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October 25, 2006 | South Carolina Headlines


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Minimum Wage Debate Reactivated
Jimmy Moore
September 17, 2002

The New York Times ran a story yesterday citing a book written by an author named Barbara Ehrenreich entitled Nickel and Dimed. In her book, Ms. Ehrenreich details the struggle that many families are having trying to pay their bills on $6-$7 an hour. She explains that many of these low-paid workers, especially ones who have families to support, are forced to take on additional jobs just to live from month to month.

In the undercover research for her book, Ms. Ehrenreich personally took on several different low-wage positions to determine for herself how adults who lack higher education and basic work skills survive. After being employed at Wal-Mart and as a waitress, she concluded that the working poor should be given more assistance from the government by increasing their minimum wage, providing affordable healthcare, giving them assistance for housing and giving these people the respect they deserve (what do they want, an “attaboy” every once in a while for doing a job they are paid to do?!).

Doesn’t this make you want to go out and hug your neighbor while singing the song “We Are the World?” Oh brother, I think I’m gonna gag! We have become so spoiled as a nation expecting a free handout without working for it. Is it any wonder that issues like this prevail year after year? Once again (and definitely not the last time), the minimum wage debate has officially become reactivated in the United States of America.

Proponents of increasing the minimum wage say that asking people to work a 40-hour work week only making $5.15 an hour is a disgrace for an affluent country like ours. They claim that this meager income does not fully provide for needs such as food, clothes and housing. Their reasoning is that there are a lot of families being supported by people making minimum wage. Therefore, we need to pay these workers more money to support their families. I’ve got a German word for that line of thinking: HOGWASH!

Granted, according to the Economic Policy Institute, over 14 million working Americans make less than $7 an hour. In the minds of those in favor of increasing the minimum wage (mostly liberal Democrats who are pandering to their core voting base), their reasoning is that we have to pay people enough money to make ends meet regardless of the worker’s skill level. I disagree.

The reality is that minimum wage jobs are mostly entry-level positions. These jobs are not meant to be an end all for anyone. Teenagers and uneducated workers tend to be the ones who compete for the jobs that pay minimum wage. Workers who perform well very quickly get paid more than the minimum wage. No one who is excelling at their job remains at minimum wage for very long. That is, unless the government starts meddling with the minimum wage again. I have a personal story that illustrates how the minimum wage increase did not help, but hurt me over a decade ago.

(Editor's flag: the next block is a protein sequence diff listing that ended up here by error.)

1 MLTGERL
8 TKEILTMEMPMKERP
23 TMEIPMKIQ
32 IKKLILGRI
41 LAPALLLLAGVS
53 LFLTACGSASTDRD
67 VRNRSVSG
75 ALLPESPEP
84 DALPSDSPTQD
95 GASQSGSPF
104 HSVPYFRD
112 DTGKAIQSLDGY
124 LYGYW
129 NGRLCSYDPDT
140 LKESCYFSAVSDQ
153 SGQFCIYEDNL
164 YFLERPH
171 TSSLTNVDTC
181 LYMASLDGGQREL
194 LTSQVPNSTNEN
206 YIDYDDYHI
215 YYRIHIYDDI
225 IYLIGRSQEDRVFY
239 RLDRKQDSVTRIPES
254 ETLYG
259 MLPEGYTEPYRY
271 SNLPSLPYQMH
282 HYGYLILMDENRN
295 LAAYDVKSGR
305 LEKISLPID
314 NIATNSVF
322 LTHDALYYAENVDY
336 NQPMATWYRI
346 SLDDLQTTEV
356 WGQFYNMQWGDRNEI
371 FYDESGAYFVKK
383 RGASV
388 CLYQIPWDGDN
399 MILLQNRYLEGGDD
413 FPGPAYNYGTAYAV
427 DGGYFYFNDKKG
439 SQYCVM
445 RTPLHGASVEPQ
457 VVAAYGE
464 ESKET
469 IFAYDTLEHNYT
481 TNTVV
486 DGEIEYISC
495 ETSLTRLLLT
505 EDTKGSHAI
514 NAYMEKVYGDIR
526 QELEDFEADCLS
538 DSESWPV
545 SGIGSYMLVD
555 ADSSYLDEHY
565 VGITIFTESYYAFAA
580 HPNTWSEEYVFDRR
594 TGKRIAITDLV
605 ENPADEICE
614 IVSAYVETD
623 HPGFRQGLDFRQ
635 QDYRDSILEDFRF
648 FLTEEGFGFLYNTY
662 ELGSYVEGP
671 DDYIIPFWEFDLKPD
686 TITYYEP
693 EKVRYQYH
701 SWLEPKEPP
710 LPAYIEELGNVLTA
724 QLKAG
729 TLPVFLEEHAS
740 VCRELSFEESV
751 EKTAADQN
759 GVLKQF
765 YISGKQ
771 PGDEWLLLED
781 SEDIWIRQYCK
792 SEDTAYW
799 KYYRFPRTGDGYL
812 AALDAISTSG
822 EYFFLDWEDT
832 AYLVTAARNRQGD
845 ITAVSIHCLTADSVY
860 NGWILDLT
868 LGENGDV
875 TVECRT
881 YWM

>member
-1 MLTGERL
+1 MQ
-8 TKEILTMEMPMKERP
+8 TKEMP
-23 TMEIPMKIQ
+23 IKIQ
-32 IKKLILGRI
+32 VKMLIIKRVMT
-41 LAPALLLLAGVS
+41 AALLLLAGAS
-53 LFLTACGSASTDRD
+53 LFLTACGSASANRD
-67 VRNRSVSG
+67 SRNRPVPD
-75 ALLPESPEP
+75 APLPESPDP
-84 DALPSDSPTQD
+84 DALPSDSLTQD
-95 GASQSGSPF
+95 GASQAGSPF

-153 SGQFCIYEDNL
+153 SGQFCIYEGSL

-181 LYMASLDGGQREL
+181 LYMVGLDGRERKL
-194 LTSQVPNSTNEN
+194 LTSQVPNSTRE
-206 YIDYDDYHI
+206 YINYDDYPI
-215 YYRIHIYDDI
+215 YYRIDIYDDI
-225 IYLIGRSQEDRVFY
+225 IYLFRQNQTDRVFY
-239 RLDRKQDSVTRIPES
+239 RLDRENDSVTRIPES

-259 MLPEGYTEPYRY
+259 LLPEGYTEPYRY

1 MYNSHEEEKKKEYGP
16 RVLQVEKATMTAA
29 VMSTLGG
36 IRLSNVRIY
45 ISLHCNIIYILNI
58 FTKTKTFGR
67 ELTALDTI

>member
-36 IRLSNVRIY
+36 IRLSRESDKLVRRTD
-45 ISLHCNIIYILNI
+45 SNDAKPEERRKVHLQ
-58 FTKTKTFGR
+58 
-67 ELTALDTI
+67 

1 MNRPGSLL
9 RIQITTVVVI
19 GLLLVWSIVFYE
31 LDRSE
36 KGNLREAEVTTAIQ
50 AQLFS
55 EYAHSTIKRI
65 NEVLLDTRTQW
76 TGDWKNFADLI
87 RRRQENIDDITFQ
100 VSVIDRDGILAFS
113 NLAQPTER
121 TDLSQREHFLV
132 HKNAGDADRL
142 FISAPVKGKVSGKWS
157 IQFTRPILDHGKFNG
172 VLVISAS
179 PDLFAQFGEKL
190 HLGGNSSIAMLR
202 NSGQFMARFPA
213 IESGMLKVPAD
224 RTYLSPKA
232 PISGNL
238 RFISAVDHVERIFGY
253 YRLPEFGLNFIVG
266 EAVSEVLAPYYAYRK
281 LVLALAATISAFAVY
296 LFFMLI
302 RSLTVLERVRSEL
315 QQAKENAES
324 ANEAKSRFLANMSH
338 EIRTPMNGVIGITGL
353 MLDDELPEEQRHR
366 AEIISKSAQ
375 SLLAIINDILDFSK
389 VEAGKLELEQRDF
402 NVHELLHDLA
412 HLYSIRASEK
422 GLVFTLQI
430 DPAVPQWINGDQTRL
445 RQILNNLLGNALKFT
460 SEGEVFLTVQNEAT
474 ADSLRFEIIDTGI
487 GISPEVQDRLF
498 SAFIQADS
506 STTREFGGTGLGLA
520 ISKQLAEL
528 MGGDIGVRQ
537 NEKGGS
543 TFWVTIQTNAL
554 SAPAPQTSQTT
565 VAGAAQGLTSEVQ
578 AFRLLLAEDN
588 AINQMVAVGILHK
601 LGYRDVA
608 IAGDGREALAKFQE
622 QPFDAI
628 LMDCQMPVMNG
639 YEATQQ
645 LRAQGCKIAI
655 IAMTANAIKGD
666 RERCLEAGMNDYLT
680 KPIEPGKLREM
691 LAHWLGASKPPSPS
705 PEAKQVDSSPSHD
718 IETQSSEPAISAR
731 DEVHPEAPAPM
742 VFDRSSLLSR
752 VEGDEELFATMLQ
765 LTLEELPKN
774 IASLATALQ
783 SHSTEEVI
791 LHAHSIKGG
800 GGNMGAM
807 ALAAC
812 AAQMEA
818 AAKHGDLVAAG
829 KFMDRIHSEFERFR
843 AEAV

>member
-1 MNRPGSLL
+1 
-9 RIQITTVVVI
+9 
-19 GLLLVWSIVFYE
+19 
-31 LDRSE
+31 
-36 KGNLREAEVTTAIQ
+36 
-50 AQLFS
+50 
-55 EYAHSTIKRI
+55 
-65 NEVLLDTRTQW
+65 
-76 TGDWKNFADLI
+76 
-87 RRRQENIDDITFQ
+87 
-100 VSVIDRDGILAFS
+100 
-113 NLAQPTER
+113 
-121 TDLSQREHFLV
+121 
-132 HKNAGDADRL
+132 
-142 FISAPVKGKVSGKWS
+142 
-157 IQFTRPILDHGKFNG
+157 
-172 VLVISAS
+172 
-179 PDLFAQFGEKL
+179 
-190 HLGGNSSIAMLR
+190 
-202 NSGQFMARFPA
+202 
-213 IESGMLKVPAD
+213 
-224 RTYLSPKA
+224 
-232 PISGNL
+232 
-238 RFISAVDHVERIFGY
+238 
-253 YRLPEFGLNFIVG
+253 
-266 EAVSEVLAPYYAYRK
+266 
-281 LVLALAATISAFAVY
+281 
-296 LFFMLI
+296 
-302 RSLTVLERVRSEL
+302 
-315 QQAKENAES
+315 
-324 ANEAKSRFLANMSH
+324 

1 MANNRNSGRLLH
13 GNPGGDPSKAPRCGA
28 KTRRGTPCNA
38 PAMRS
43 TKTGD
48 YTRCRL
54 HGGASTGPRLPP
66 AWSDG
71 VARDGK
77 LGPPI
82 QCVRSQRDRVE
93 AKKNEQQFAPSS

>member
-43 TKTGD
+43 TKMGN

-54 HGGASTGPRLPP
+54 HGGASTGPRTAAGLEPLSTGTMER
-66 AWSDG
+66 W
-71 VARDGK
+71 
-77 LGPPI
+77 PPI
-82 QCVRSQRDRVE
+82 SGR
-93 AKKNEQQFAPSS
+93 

It has been so long since I earned minimum wage at a job that it is sometimes difficult to remember how much it is. The last time I remember earning minimum wage was at my very first job in my freshman year in college. I worked as a cook for Shoney’s in 1989 in Martin, Tennessee.

I started off earning the minimum wage at the time of $3.35 an hour for the first 60 days I was on the job. After proving myself during the probation period as a hard working and trustworthy employee, my pay was dramatically increased to $3.75 an hour. I was proud of the fact that I did not remain at minimum wage for very long. Nevertheless, the government was about to burst my bubble with what they did next.

A couple of months after I earned my raise, the minimum wage was mandated by the government to increase to $3.80 an hour. Guess what happened to my hourly wage? One would think that I should have been paid $4.20 per hour, right ($3.80 minimum wage plus the 40 cent increase I had received just a couple of months before)? But when the new minimum wage law went into effect, I only made $3.80 an hour. In other words, I was back at the bottom of the barrel again because the government decided to penalize me and my employer so that entry level workers would make more money to support their families. This was demoralizing to several of us who complained to no avail to our employer about how unfair this was.

I lost out because the price of goods and services increased after the minimum wage was increased, but my pay did not. My employer lost out because this unfunded mandate from the government forced him to cut costs and future raises to pay for the new minimum wage.

Raising the minimum wage may help the lowest paid workers in the very short term. But the long term consequences of raising the minimum wage are devasting to small business owners and employees. Raising the minimum wage is about as effective as putting a Band-Aid on a one-foot gash to the chest!

Eventually, I was able to make as high as $4.50 an hour at Shoney’s before I moved on to another job. But I will never forget how it felt to be relegated to an entry level position again after I had proven myself worthy of more money. Raising the minimum wage was wrong then and it is wrong now!

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